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A German staffing firm operating in the Netherlands was ordered to pay €30,000 to a temporary worker for having breached a collective agreement and underpaying the employee, a Dutch court ruled on Wednesday.
The worker, a Polish national, was employed by the German recruiter Friesenpersoneel to carry out work in the meat industry near Groningen, Northern Holland. There, he was employed from 2005 and 2010 and subject to receiving pay according to a Dutch sectoral collective bargaining agreement.
In 2009 the FNV, one of the Netherland’s largest trade union federations, carried out an investigation at the client firm where the worker had been posted. It found that the temporary employee did not receive the wages he was entitled to and started taking legal action.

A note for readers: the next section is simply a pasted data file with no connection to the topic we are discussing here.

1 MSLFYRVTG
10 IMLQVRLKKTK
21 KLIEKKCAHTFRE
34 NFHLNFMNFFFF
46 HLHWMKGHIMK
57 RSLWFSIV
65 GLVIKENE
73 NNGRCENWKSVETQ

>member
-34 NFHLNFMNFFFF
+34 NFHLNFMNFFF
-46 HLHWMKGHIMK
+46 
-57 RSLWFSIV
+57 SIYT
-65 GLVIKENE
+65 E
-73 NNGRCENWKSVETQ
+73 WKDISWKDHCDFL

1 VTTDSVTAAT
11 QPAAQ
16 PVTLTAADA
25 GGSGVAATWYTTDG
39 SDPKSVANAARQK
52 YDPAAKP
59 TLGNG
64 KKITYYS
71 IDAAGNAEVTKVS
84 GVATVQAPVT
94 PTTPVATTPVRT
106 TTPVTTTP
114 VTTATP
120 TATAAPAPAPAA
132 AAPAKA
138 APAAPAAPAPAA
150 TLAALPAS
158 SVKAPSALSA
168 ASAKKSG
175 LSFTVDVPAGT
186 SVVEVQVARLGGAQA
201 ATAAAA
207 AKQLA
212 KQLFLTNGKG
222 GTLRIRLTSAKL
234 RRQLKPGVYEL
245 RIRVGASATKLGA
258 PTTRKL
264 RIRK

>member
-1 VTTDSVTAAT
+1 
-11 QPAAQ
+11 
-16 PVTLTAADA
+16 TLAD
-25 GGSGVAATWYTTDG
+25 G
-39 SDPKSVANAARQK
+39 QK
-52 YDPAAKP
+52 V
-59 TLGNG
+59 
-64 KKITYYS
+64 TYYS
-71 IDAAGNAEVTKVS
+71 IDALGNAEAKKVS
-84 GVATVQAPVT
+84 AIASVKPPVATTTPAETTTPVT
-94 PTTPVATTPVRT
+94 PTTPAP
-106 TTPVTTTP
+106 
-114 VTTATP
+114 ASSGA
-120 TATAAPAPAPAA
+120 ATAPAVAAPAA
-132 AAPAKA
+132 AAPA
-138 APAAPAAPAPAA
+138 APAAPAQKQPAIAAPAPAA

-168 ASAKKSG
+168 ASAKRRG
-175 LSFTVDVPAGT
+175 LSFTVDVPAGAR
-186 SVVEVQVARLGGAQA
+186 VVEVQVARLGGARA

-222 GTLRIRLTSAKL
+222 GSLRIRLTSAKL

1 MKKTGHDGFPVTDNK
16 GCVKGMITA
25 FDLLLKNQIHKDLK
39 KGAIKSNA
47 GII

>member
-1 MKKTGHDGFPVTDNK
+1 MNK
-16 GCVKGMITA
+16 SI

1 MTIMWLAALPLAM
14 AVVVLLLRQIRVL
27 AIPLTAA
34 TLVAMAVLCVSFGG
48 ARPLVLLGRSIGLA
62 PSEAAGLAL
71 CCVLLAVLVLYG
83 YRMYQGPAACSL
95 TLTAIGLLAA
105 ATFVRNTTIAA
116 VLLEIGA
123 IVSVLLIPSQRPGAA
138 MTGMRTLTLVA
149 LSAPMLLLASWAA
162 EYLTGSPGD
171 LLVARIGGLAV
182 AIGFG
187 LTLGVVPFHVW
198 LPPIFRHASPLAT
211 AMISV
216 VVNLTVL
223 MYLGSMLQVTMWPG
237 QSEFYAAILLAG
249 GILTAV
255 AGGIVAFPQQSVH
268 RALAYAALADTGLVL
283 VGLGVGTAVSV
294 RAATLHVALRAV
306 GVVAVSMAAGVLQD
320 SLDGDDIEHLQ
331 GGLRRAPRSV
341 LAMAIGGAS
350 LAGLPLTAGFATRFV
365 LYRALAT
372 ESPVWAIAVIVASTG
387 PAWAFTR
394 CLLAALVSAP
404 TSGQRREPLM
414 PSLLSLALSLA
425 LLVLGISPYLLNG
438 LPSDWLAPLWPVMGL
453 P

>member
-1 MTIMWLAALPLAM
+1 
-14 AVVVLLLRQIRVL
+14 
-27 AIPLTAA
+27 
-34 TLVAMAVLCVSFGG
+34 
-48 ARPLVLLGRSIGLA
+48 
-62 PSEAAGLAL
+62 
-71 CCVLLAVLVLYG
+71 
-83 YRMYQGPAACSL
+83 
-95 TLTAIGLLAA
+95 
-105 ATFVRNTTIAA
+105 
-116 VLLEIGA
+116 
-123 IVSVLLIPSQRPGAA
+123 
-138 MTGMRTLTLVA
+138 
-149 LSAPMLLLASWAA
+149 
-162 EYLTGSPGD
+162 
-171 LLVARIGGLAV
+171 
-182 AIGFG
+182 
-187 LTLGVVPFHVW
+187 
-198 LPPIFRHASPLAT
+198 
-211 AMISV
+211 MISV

On 3 October 2012, a court in Groningen ruled that the German staffing company did not comply with Dutch regulations and had broken the local collective agreement. It said that any foreign company operating in the Netherlands has to follow rules laid out in such agreements.
The court also condemned the staffing company which had avoided paying the worker appropriate wages by operating under a separate company named Friesenfleisch.
“We can see that our actions taken since December 2009 have been rewarded. The Dutch collective agreement must be followed, regardless of the nationality of the worker and regardless of the location of the staffing agency,” said Janwillem Compaijen of the FNV union.
Friesenpersoneel is located in Cloppenburg, Northeastern Germany. The firm only had one client company in the Netherlands, the meat processor Beusmeat, based in Leek. In 2010, the firm hired around 100 Polish workers from the Germany agency. The FNV said that other workers posted there by Friesenpersoneel had made the same claims regarding pay.